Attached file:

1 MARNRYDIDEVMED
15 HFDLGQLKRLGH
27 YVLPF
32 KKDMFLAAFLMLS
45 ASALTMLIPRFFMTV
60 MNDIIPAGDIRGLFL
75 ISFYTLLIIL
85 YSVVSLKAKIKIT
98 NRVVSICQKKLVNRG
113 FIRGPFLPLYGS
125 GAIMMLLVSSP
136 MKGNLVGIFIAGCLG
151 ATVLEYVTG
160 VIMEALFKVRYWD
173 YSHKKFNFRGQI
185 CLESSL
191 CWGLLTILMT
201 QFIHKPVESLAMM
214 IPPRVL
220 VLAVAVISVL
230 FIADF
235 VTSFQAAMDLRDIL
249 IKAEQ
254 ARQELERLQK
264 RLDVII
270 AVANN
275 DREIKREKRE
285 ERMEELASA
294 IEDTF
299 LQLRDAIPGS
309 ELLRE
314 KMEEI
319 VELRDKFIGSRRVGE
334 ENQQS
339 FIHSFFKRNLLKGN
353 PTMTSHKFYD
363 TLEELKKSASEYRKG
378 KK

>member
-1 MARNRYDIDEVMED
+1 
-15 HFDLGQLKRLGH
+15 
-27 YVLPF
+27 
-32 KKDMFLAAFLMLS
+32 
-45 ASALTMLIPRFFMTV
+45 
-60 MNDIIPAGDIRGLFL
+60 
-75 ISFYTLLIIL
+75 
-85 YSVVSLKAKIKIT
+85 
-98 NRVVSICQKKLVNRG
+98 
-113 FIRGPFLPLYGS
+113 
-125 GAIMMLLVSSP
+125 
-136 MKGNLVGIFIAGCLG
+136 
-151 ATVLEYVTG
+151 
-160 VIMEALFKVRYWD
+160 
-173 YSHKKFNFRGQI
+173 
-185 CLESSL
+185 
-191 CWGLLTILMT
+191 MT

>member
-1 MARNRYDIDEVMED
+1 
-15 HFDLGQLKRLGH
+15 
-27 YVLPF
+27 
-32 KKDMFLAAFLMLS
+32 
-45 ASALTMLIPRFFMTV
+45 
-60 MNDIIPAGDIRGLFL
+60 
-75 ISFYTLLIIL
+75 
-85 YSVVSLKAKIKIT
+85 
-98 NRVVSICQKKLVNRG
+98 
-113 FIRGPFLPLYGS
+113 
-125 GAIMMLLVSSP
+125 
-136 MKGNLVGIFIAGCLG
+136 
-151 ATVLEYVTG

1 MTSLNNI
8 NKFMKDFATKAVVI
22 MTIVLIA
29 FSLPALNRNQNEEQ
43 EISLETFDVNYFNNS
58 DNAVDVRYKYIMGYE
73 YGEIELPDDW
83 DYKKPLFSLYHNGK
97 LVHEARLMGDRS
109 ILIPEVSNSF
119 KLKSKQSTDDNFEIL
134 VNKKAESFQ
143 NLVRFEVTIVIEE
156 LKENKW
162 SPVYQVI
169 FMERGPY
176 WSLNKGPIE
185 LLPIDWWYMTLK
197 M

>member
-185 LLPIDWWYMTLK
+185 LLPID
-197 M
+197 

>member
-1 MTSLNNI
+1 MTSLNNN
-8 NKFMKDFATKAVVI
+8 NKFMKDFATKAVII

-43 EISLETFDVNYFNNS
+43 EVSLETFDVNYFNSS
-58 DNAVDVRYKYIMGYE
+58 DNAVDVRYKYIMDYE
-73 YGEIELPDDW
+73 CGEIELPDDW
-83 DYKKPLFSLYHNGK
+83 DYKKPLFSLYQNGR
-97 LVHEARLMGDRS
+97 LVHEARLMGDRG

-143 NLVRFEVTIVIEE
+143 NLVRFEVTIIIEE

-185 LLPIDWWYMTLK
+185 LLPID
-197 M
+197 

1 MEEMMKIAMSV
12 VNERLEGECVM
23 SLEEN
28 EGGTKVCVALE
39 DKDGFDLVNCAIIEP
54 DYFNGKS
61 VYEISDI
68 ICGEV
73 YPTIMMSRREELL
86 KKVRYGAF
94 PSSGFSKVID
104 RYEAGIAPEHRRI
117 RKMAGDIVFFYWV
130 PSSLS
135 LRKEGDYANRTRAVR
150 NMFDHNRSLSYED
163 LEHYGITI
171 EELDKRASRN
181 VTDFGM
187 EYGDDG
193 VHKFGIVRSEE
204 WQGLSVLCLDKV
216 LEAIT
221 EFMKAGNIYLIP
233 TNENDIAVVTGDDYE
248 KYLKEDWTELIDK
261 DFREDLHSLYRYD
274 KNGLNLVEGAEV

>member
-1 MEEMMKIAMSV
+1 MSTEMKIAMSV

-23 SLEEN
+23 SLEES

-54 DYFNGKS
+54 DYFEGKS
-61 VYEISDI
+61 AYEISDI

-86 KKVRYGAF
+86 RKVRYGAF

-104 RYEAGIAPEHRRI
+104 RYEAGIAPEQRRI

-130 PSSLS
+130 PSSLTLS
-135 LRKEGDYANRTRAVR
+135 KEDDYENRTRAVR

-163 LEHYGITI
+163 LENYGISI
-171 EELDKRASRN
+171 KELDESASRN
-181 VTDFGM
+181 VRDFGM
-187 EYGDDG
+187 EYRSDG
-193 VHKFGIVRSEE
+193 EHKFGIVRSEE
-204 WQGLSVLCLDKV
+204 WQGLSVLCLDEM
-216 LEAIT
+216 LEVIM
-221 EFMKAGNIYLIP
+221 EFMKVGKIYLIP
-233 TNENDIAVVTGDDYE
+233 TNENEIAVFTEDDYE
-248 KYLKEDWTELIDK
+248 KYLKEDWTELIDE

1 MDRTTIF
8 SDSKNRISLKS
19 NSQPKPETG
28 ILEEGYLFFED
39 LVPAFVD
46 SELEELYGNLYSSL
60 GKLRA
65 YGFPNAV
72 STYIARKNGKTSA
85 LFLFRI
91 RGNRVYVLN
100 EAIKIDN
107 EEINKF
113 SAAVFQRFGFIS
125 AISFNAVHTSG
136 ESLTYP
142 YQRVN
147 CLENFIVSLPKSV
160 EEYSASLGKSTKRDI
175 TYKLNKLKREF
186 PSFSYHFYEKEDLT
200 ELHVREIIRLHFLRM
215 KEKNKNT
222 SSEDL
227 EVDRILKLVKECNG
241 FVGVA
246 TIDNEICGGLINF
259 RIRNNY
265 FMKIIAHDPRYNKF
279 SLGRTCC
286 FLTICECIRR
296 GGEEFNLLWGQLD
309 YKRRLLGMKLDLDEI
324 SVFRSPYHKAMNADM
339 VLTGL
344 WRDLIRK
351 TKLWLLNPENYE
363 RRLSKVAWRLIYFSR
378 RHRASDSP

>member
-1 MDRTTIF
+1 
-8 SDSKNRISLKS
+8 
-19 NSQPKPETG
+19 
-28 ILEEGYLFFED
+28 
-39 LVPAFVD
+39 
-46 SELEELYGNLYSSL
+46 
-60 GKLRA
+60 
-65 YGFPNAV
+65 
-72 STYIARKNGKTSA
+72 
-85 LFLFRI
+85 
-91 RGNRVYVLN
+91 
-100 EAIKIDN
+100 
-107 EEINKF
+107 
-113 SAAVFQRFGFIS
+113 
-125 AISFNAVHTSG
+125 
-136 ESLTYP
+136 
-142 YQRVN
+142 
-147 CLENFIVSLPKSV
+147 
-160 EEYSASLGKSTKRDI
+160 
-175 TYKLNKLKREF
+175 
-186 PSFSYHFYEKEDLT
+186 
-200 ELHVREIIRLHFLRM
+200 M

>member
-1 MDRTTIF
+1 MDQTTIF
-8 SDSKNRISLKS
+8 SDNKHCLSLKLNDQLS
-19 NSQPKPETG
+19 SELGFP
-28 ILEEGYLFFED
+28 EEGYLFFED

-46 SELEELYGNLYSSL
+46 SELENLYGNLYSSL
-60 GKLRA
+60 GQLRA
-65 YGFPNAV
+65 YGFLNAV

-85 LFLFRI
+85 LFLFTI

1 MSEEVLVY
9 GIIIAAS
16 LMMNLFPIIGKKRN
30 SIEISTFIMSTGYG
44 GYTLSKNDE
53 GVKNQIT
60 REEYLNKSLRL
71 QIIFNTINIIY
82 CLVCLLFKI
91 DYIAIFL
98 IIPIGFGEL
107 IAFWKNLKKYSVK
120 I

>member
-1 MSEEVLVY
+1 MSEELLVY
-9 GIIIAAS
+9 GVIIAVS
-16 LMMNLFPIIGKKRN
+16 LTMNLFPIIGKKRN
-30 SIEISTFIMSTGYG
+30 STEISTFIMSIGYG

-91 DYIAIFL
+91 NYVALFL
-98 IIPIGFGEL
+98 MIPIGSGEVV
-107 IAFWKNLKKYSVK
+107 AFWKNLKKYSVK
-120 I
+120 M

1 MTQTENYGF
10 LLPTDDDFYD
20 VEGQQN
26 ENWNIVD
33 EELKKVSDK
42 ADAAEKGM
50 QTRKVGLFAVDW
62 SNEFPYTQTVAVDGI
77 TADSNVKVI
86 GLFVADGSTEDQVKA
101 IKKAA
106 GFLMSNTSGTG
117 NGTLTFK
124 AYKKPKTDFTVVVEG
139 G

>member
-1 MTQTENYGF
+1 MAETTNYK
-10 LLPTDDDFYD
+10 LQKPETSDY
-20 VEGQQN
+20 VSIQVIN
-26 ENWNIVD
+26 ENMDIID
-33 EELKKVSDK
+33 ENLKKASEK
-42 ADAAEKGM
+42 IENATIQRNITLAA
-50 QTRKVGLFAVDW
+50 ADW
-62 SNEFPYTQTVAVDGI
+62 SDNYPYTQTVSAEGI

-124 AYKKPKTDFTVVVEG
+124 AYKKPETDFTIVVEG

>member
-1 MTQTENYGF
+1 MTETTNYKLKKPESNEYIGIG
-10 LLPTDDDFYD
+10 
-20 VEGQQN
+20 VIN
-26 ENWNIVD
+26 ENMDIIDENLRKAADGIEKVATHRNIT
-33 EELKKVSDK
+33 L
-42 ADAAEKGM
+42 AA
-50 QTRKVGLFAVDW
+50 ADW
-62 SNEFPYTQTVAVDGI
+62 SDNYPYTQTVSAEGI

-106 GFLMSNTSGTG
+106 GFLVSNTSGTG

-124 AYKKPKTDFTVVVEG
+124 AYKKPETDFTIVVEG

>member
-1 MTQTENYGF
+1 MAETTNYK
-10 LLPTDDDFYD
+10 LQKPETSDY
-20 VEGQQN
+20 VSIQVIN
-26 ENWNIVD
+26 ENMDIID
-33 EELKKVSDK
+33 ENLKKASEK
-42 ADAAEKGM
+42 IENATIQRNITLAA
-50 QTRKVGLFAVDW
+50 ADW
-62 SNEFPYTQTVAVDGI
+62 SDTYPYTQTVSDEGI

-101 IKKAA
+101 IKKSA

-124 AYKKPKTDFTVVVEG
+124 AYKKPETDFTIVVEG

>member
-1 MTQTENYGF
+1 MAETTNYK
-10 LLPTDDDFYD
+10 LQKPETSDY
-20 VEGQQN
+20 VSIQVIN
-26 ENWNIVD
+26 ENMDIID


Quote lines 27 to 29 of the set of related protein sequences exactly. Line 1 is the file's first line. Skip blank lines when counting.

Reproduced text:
275 DREIKREKRE
285 ERMEELASA
294 IEDTF